Last week at the NFL Scouting Combine, former Notre Dame linebacker Prince Shembo acknowledged for the first time publicly that he was the Irish football player involved in the sexual assault allegations made by a Saint Mary’s College student who ended up committing suicide back in 2010. Shembo also stated that the university did not want him to speak on the matter, even as rumors of his alleged involvement with the victim, Lizzie Seeberg, were swirling across Internet message boards.
Suffice to say, Shembo’s former head coach has a different view as to how the situation played out.
Speaking ahead of the start of spring practice, Brian Kelly stated it was a “collaborative” decision for Shembo, who was never charged in connection to the alleged rape, to stay silent on the allegations. Not once, Kelly said, was the former player barred from speaking on it or threatened with punitive measures if he did address it.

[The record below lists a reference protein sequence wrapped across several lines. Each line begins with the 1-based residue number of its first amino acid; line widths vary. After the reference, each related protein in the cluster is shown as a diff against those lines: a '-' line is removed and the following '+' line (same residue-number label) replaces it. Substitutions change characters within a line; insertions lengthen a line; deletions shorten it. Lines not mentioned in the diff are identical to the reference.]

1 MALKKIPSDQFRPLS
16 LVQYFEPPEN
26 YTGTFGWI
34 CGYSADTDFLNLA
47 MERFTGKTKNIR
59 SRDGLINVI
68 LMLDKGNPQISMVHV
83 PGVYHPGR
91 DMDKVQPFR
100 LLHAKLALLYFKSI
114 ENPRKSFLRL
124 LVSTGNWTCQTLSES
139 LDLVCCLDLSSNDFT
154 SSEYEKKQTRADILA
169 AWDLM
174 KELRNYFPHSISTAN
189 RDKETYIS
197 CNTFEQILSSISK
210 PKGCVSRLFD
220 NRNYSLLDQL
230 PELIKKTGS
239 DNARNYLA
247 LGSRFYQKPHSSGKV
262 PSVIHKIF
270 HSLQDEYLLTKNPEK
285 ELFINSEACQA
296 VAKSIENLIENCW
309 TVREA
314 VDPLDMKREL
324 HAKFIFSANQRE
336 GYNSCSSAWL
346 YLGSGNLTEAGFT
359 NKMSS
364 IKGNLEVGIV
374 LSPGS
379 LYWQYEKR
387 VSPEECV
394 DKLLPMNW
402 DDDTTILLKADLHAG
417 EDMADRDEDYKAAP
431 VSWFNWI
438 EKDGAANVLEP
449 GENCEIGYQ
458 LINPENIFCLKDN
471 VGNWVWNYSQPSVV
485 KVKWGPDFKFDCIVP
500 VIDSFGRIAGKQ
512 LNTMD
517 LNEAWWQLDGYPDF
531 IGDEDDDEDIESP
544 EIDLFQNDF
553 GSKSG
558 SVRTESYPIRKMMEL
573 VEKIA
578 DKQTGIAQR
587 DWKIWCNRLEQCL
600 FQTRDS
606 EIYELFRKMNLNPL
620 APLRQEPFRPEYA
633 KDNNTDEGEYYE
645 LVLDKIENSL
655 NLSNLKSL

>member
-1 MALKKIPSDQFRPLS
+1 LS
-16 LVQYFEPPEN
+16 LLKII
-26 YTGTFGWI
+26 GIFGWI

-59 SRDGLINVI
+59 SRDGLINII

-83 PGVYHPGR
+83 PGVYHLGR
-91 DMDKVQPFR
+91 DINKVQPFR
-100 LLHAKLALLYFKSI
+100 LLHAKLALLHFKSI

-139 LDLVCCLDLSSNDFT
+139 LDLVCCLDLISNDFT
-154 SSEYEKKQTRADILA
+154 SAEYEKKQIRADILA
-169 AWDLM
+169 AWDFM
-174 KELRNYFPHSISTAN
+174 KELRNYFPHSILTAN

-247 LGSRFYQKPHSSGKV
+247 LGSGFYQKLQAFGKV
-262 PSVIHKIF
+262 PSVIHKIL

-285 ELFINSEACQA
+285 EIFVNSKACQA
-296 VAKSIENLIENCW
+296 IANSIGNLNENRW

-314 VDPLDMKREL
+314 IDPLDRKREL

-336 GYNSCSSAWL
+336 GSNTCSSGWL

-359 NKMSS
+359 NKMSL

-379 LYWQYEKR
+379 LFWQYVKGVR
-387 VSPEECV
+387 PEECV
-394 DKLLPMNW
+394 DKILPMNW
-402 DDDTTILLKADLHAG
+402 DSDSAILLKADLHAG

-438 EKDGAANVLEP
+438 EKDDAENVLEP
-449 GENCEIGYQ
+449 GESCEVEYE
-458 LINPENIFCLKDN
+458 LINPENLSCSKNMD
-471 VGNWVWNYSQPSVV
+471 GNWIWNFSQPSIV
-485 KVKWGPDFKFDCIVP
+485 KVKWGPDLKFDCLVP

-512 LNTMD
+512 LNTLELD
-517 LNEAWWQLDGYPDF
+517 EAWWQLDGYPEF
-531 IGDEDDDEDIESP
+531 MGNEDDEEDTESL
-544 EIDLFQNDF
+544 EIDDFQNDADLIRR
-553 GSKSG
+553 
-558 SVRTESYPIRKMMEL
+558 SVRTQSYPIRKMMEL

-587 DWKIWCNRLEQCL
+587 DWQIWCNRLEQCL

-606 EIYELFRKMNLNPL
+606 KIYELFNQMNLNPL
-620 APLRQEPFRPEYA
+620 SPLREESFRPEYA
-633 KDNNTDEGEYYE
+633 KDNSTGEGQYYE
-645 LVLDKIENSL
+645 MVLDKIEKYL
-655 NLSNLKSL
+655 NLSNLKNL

In fact, Kelly added, the decision to speak or not was left solely up to Shembo.
“We made a decision based upon the information we had,” Kelly said according to the Chicago Tribune. “We felt it was in Prince’s best interest that this was not a matter that needed to be discuss. But that was certainly something he could have decided to discuss.
“We didn’t threaten him with he couldn’t play or we were going to put him on the bench or we were going to throw him out of school. It was still his decision.”
For those who are unfamiliar with the Seeberg case, the Tribune succinctly sums up the timeline and circumstances surrounding the controversy:
The Tribune in November 2010 reported that campus authorities did not initially tell county police about Seeberg’s report of a sexual attack, nor did campus police refer the case to the county’s special victims unit, which was established to handle sex offenses.
Seeberg, who battled depression and an anxiety disorder, described her account of what happened Aug. 31, 2010, in a typed statement she gave to campus police. On Sept. 2 she received a text message from one of Shembo’s friends, telling her, “Don’t do anything you would regret. Messing with notre dame football is a bad idea.”
She killed herself Sept. 10, 2010, overdosing on prescription medication.
As we have previously written, the university found the player’s actions did not violate its sexual misconduct policy and it was decided that the player would not be charged.